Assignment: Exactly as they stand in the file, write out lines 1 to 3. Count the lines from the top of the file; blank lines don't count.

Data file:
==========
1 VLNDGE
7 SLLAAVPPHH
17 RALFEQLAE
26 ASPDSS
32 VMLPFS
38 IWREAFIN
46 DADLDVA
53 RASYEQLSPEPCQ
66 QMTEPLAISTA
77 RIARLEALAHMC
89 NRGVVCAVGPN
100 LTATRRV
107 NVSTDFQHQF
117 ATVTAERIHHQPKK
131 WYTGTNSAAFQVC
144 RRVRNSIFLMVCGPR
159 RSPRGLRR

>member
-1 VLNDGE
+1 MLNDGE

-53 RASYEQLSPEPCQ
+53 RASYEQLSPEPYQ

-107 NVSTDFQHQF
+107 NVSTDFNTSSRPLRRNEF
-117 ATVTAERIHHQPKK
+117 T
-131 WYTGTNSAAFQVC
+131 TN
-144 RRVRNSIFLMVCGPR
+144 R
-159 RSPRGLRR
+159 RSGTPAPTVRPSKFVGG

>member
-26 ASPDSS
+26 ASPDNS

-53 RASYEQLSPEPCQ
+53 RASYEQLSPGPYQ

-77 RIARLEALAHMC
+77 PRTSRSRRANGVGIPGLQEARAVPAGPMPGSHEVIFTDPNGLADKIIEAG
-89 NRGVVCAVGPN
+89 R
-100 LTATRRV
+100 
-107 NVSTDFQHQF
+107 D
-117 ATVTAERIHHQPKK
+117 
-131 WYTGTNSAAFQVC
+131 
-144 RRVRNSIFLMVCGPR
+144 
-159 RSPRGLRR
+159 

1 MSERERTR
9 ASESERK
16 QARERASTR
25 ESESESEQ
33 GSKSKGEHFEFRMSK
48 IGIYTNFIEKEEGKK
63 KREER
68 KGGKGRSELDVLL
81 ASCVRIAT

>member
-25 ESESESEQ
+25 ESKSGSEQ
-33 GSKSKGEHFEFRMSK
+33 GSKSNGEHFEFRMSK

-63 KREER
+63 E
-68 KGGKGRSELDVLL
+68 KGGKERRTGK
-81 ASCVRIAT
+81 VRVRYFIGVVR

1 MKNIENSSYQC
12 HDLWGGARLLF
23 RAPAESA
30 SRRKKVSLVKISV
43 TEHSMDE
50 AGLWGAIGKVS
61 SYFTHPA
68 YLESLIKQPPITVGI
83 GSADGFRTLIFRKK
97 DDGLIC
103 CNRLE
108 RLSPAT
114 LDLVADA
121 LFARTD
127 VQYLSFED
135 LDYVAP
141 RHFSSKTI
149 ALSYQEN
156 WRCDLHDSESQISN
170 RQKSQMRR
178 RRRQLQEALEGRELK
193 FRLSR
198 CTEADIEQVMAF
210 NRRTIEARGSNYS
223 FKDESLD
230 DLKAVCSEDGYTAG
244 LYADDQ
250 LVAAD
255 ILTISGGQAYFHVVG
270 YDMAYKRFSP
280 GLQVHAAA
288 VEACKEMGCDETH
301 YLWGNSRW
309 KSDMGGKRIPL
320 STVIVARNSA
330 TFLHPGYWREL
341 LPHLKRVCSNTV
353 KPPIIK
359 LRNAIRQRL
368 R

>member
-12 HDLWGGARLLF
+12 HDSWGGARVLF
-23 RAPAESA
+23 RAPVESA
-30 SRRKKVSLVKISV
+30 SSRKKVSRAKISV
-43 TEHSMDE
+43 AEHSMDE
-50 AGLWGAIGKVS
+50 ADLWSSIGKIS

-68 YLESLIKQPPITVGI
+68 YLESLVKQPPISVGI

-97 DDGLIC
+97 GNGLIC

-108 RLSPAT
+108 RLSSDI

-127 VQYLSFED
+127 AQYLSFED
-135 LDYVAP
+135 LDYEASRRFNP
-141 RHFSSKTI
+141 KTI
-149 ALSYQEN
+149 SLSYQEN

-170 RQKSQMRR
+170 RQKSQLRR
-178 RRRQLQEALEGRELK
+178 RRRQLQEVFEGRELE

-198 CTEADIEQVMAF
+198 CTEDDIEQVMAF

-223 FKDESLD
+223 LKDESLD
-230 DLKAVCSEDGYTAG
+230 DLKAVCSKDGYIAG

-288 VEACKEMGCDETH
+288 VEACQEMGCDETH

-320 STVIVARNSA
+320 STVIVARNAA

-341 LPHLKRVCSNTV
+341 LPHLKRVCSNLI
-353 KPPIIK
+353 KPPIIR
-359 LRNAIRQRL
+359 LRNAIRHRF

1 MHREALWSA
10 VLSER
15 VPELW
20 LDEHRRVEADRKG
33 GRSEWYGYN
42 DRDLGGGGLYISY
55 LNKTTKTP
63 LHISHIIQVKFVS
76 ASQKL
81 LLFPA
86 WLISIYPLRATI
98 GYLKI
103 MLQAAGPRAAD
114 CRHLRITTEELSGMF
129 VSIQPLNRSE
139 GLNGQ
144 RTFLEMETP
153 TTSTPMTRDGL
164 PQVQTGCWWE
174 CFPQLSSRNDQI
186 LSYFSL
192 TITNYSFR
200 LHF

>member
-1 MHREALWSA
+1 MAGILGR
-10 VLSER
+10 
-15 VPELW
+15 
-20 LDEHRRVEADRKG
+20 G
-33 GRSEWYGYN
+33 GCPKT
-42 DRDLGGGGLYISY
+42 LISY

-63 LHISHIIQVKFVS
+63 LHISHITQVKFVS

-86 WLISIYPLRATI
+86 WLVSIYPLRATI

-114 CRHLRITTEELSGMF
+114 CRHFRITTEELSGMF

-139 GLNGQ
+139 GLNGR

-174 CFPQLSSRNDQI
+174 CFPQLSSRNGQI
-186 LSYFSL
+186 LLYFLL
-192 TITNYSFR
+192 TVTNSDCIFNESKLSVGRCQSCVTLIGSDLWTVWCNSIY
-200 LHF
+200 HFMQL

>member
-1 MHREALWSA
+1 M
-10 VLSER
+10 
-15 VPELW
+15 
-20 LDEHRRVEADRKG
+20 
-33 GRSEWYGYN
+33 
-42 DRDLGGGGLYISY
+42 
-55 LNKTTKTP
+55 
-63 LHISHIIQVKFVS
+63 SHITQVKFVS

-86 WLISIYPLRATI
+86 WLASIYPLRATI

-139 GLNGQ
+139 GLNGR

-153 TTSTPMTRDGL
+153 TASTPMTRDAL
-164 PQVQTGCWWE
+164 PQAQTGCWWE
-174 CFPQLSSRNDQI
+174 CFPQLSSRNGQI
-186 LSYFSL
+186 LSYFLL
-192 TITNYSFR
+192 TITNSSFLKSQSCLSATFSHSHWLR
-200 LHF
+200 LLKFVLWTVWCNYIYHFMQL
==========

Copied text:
1 VLNDGE
7 SLLAAVPPHH
17 RALFEQLAE